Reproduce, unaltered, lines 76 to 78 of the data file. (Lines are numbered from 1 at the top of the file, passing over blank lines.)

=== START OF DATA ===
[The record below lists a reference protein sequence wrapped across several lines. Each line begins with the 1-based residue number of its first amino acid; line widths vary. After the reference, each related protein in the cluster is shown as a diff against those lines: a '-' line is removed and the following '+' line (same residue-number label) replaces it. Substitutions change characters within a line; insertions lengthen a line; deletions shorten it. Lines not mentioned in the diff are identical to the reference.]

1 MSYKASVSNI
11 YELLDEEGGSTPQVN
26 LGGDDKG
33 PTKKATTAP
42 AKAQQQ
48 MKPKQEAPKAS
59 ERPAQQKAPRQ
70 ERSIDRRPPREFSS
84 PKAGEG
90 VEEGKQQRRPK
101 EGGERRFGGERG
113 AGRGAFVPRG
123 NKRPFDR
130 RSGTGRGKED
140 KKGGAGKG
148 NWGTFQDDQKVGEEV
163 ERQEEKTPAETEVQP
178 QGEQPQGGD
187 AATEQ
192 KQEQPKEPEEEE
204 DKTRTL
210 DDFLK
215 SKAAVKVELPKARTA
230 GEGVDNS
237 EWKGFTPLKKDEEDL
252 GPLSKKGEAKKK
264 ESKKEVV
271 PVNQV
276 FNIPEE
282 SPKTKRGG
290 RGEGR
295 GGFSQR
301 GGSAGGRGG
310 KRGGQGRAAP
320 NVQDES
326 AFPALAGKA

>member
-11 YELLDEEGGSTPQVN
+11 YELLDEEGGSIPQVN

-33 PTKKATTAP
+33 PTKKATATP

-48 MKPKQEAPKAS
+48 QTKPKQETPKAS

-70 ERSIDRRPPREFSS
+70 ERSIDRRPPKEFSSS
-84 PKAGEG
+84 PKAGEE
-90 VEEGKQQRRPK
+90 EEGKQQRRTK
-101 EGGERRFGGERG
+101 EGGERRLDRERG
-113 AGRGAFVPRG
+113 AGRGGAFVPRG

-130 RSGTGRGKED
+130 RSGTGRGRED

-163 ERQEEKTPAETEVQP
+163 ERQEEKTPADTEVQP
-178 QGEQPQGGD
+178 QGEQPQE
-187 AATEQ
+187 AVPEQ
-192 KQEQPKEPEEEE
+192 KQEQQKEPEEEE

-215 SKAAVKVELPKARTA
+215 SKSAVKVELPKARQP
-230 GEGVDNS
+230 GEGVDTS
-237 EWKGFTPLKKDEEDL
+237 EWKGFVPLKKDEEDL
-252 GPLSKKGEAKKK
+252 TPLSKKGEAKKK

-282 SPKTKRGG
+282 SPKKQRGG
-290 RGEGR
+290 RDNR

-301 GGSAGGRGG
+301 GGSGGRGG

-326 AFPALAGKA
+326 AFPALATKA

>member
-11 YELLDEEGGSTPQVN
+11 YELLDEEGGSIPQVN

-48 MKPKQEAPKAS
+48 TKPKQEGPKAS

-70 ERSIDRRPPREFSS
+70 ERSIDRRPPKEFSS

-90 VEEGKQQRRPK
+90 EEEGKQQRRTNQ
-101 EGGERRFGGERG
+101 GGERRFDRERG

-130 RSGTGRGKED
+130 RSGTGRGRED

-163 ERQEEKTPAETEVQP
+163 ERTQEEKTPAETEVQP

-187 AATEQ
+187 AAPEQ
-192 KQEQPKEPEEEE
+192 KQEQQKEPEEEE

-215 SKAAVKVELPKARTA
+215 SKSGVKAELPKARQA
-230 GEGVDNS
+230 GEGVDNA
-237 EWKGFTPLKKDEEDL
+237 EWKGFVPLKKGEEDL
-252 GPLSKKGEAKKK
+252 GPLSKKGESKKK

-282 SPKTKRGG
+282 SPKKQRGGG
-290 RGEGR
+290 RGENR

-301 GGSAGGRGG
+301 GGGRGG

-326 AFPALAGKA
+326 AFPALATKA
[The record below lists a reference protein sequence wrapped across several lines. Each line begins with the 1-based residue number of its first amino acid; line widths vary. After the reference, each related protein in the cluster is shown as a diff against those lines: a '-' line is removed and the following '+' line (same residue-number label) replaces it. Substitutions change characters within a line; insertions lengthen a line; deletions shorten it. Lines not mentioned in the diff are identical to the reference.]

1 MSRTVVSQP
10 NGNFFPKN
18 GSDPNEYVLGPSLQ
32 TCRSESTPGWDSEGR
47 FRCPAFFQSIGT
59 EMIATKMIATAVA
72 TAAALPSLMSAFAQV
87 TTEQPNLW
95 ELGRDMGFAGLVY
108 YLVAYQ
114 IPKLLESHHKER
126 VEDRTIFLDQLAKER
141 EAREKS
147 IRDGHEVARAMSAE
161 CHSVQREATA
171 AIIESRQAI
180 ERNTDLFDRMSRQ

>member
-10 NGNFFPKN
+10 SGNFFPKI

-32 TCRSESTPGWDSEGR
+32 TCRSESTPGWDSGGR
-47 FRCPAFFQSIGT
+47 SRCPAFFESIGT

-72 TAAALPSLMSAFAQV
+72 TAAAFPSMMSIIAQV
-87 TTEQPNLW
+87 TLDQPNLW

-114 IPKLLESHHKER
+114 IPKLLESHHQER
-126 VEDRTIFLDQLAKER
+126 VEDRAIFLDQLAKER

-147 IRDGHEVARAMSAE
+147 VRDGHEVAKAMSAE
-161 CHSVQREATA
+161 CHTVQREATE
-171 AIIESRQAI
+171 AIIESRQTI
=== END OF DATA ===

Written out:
+290 RDNR

-301 GGSAGGRGG
+301 GGSGGRGG